As one would imagine, their defensive efficiency has also suffered. For the season, Michigan State's opponents have scored 0.87 PPP -- also sixth best in the league. However, in post-Maryland games only, that number has soared to 0.96 PPP which is only 10th best in the Big Ten.

Players to watch

The players to watch list hasn't changed since the preview of the first contest. Although 6'4" forward/center Becca Mills (#52) has emerged as a strong complimentary rebounder to Aerial Powers, Maryland's antennae should be focused on the Spartans' number 23. The 6'2" Powers is quite simply one of the best and most versatile players in the Big Ten. She is second in the conference in scoring at 22.6 PPG and leads the Big Ten with 11.9 rebounds per game.

In their first game, Maryland had no answer for Powers who scored half of her team's 56 points and added 16 rebounds. In the six games since, Powers has scored 23, 28, 25, 25, 31 and 26. In addition to her 26.4 scoring average over that stretch, she's rebounded at a clip of 13.2 per game. She's the sort of player who can dominate a game.

When Powers isn't scoring, it's likely that Tori Jankowska (#1) is. The 5'8" sophomore guard scores 17 PPG for the season but has averaged 18.6 for the Spartans since the teams played College Park. These two account for more than 64 percent of Michigan State's scoring. While Powers is a capable three point shooter, particularly for someone her size, Jankowska is State's principal threat from deep where she connects on 36.2 percent of her shots. The sophomore has been very hot over the last six games making 15 of her 37 attempts -- a 40.5 percent clip.

The big finish

Five regular season games remain for Maryland. Four of those games are against teams outside the top 100 in RPI and Michigan State is the first of those. In truth, all four are games Maryland should win and win easily and Michigan State should be the first of those.

Michigan State's offense has devolved into essentially a two player show -- Powers and Jankowska. The Terps are deeper, bigger and more talented than the current edition of the Spartans. State coach Merchant is suffering through a season similar to the one Maryland and coach Frese faced two years ago. Merchant has only eight players on her roster -- one of whom is a volleyball player -- and the bulk of the playing time is divided among six players.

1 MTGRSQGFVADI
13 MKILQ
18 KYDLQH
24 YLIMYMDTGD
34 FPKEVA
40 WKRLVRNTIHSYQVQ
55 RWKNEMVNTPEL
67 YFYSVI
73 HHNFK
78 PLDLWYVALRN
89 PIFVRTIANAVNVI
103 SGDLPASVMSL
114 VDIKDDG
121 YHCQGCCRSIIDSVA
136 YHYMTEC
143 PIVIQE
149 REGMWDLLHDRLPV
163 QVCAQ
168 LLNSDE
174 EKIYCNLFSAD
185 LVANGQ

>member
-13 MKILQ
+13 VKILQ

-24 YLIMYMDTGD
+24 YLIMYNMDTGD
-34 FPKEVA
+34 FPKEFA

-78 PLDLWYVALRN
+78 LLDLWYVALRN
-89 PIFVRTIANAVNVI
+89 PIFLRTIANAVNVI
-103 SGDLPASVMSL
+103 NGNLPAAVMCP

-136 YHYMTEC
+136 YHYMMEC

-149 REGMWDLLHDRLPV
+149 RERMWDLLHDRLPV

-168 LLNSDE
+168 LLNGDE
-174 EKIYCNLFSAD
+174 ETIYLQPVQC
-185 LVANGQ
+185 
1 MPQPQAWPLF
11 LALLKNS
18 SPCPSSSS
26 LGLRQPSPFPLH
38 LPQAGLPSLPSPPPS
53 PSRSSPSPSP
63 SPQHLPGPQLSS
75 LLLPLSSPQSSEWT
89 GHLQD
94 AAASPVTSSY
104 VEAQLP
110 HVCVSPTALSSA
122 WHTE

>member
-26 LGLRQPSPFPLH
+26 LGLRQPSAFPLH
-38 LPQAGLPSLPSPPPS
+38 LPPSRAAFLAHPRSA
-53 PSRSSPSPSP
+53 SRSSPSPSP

As they did in College Park, Maryland needs to push the pace and attack the Michigan State zone. In the first game, the Terps got to the free throw line 19 times and got double-figure scoring from both Brionna Jones (12) and Malina Howard (10). They were also efficient from outside the arc, making six of 15 from long range, finishing with five players in double figures.

While the Terps almost assuredly have bigger goals, a win Monday night assures them of a double bye in the Big Ten Tournament. Further, if my memory and math are correct, the win would assure them of no worse than the number two seed. Here's my reasoning: A win Monday assures the Terps of a record no worse than 14-4. Only Rutgers (10-4 but lost twice to Maryland) and Iowa (11-2) have four or fewer conference losses.

Rutgers can plausibly win their four remaining games (Illinois, @MSU, @NW, Indiana) to also finish 14-4 but the Terps should hold the tiebreaker by virtue of the season sweep. Iowa would need to win four of their last five to pass the Terps. A 3-2 record to would give them the same 14-4 record but again, Maryland has the head-to-head win in the event of a tie. Of course, if the Terps continue to win, all this speculation is needless.

According to the GAMER prediction, Maryland should leave East Lasing with their 17th consecutive win and their perfect record in B1G play intact. It posits a 69.8 percent probability of a Terps win and expects a double-digit margin of victory.